The effect of exogenous abscisic acid on stomatal development, stomatal mechanics, and leaf gas exchange in Tradescantia virginiana
Franks, Peter J., and Farquhar, Graham D. (2001) The effect of exogenous abscisic acid on stomatal development, stomatal mechanics, and leaf gas exchange in Tradescantia virginiana. Plant Physiology, 125 . pp. 935-942.
|PDF (Published Version) - Repository staff only - Requires a PDF viewer such as GSview, Xpdf or Adobe Acrobat Reader|
View at Publisher Website: http://www.plantphysiol.org/content/125/...
Gas exchange parameters and stomatal physical properties were measured in Tradescantia virginiana plants grown under well-watered conditions and treated daily with either distilled water (control) or 3.0 mm abscisic acid (ABA). Photosynthetic capacity (CO₂ assimilation rate for any given leaf intercellular CO₂ concentration [cᵢ]) and relative stomatal sensitivity to leaf-to-air vapor-pressure difference were unaffected by the ABA treatment. However, at an ambient CO₂ concentration (cₐ) of 350 μmol mol⁻¹, ABA-treated plants operated with significantly lower cᵢ. ABA-treated plants had significantly smaller stomata and higher stomatal density in their lower epidermis. Stomatal aperture versus guard cell pressure (Pg) characteristics measured with a cell pressure probe showed that although the form of the relationship was similar in control and ABA-treated plants, stomata of ABA-treated plants exhibited more complete closure at Pg = 0 MPa and less than half the aperture of stomata in control plants at any given Pg. Scaling from stomatal aperture versus Pg to stomatal conductance versus Pg showed that plants grown under ABA treatment would have had significantly lower maximum stomatal conductance and would have operated with lower stomatal conductance for any given guard cell turgor. This is consistent with the observation of lower cᵢ/cₐ in ABA-treated plants with a cₐ of 350 μmol mol⁻¹. It is proposed that the ABA-induced changes in stomatal mechanics and stomatal conductance versus Pg characteristics constitute an improvement in water-use efficiency that may be invoked under prolonged drought conditions.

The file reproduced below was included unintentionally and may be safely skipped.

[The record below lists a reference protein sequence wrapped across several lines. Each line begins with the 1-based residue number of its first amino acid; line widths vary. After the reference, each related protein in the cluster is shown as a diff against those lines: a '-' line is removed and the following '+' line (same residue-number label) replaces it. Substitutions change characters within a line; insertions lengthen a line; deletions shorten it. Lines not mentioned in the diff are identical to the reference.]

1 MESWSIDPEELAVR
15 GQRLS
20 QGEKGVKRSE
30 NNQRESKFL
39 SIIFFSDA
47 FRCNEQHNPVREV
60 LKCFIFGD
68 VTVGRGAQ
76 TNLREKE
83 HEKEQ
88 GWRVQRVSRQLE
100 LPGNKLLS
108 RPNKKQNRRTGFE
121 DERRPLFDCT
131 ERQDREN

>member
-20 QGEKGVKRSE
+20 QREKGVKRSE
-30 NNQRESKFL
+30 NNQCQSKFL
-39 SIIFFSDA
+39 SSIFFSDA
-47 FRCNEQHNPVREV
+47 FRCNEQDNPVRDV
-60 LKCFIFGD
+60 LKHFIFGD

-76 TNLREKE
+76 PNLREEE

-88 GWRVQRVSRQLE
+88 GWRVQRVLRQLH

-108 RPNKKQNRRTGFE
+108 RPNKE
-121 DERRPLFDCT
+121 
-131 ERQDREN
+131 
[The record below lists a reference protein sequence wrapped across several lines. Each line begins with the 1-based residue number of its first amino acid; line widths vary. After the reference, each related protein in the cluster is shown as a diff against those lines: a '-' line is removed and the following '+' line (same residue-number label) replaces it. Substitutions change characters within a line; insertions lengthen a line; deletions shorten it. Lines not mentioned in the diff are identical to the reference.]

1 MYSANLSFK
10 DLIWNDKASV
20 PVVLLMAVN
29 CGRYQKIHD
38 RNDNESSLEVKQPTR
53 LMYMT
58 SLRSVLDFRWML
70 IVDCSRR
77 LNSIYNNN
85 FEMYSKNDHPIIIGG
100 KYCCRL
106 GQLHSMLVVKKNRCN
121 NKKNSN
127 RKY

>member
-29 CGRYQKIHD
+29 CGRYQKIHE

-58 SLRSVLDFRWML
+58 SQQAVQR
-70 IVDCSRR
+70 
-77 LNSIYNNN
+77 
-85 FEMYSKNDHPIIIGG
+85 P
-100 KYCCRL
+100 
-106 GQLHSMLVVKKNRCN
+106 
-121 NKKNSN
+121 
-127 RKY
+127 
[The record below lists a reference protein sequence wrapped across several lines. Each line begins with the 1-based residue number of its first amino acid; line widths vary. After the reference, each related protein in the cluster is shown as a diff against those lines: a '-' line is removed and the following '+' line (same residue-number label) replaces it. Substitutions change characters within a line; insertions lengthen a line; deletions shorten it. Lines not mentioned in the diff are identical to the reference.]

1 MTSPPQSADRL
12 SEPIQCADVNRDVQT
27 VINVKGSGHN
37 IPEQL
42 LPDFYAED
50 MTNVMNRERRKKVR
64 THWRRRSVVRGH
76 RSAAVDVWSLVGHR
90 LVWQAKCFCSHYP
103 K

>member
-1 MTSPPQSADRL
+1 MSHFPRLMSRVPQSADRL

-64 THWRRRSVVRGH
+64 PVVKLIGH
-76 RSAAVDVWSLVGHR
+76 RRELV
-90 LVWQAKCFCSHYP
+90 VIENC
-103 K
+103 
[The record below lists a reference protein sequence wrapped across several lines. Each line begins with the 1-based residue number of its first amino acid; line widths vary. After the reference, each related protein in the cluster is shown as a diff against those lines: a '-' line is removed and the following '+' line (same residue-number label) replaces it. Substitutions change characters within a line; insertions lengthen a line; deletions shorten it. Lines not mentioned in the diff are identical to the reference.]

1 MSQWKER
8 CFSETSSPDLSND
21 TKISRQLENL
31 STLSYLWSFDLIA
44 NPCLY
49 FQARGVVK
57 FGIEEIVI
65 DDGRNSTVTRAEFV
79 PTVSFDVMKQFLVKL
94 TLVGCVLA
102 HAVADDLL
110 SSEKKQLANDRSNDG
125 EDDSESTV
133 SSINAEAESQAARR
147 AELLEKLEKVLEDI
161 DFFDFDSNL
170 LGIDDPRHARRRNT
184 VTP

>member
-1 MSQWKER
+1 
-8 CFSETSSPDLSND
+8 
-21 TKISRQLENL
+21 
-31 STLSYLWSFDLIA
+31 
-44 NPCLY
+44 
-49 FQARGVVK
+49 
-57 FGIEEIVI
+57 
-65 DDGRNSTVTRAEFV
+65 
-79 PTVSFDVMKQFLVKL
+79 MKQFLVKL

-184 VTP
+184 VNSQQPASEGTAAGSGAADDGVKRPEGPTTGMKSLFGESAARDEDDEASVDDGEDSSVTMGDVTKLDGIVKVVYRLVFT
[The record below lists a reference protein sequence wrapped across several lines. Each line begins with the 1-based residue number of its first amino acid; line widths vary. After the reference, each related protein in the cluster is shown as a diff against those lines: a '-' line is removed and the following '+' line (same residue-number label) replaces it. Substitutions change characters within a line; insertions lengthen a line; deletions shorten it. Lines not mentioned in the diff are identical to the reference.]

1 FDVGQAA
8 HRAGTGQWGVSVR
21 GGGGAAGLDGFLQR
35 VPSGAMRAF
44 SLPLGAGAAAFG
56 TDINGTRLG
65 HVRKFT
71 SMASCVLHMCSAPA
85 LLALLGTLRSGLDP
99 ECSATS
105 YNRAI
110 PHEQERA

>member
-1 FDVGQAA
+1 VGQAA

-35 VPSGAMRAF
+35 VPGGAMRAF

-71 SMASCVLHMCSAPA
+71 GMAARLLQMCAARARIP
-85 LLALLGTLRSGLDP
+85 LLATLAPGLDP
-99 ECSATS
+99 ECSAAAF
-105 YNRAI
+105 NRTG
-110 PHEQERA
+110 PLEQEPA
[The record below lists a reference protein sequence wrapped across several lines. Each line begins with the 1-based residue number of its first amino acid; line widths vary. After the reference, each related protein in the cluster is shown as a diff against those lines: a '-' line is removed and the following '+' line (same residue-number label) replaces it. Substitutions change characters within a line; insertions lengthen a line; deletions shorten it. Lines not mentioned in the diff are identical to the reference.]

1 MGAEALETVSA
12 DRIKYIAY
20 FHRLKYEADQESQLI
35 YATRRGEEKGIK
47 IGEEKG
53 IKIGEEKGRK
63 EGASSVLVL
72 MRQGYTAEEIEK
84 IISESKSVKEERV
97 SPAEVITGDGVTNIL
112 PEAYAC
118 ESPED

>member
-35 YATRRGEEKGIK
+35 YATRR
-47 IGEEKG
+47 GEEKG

|Item Type:||Article (Refereed Research - C1)|
|FoR Codes:||06 BIOLOGICAL SCIENCES > 0607 Plant Biology > 060705 Plant Physiology @ 100%|
|SEO Codes:||97 EXPANDING KNOWLEDGE > 970106 Expanding Knowledge in the Biological Sciences @ 100%|
|Deposited On:||10 Dec 2012 16:21|
|Last Modified:||10 Dec 2012 18:01|
Last 12 Months: 1
Repository Staff Only: item control page